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Better news for the Long Eared Owls

June 22, 2008 at 5:06 pm

Young Long Eared Owl

Two very wet days this week have curtailed some filming activities but there are still plenty of challenges around if you are prepared to put time in.

A moorland plantation near Burnley provided fledged young Long Eared Owls which is a nice plus after those near Oldham have been taken. I would urge anyone reading this blog to keep a sharp look out for anyone with young Owls in captivity. Remember all captive birds must have rings on their legs that are registered with the authorities. To put it simply any without rings are held illegally and police should be informed.

I spent two sessions filming young Kestrels being fed in a hole in the gable end of a rest home near Burnley. Three and a half hours on the 21st produced a feed every half an hour but none of the prey could be identified as it was passed to the young quickly and with their backs to the camera.

A gale blowing today, twenty seconded, produced some wonderful views of Crossbills at Dovestones. Whilst the moving branches were a major problem at least it made the birds feed lower down and gave bigger images.

A Better Week

June 16, 2008 at 8:57 pm


After last weeks disappointment with egg collectors this week has been more rewarding and the weather has remained dry and sunny all week.

Locally three different Whitethroat’s nests have been found and some great video of one pair with five young about to fledge. What a joy it is to film a species that feeds its young every few minutes rather than a three hour wait for a Merlin feed. Talking of Merlins I have had an unsuccessful attempt to film the male Merlin’s plucking post but this weeks picture shows I had better luck last year! – What an absolute gem he is.

The highlight of the week has undoubtably been filming Green Woodpeckers with young about to fledge. Only the female fed the young at thirty minute intervals and one or two of the young would lean out of the hole to meet the female, calling loudly, it was all action and on one occasion a Great Spotted Woodpecker came to the hole but soon flew off when a young stabbed at it.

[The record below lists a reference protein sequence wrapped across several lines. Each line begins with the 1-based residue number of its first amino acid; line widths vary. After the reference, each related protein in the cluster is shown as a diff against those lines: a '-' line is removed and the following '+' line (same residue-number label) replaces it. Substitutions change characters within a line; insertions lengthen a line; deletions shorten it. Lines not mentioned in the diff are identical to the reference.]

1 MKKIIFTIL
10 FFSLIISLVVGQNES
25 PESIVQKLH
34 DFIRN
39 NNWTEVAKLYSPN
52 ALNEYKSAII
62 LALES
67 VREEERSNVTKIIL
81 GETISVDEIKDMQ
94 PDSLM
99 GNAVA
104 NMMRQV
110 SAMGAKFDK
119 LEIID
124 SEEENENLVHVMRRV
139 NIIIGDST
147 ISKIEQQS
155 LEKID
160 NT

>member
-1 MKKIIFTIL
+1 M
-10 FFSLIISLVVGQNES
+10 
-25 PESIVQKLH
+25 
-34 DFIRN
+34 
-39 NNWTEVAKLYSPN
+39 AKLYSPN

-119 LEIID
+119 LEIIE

All Good Things Come To An End

June 10, 2008 at 9:34 pm

Port Charlotte Islay

All good things come to an end and after five weeks it was time to leave Islay. Five weeks of fantastic weather with only two days of rain and mostly clear and sunny. Perhaps the view of Port Charlotte bay will remind us of it?

During the last week I filmed the Peregrine intensively with results usually proportionate to the time you put in. One morning I was rewarded with film never before seen let alone captured on camera. The male Peregrine brought prey to the cliff and called the female off the nest to take it off him as per usual. She returned to the three young and commenced the feed. Suddenly the male called from nearby and landed on the nesting ledge below the female. She ignored him and carried on feeding the young. He walked up to her calling lowly and she tore off some prey and fed it to him! An unique event but more was to follow. After flying off he called again and returned to the female. This time he walked up to her and took the prey from her talons and flew off with it. I have not checked the video yet but it should all be captured on film – I hope!

After five weeks of searching we finally found an Adder in the last few days. They used to be more common but Buzzards like them, so with the increase of Buzzards the Adder population has declined – much to the delight of most people.

As we were leaving Islay on Friday a pod of six to eight Dolphins provided an ideal send off being the only ones seen during our stay. Otters have also been illusive only five encounters in all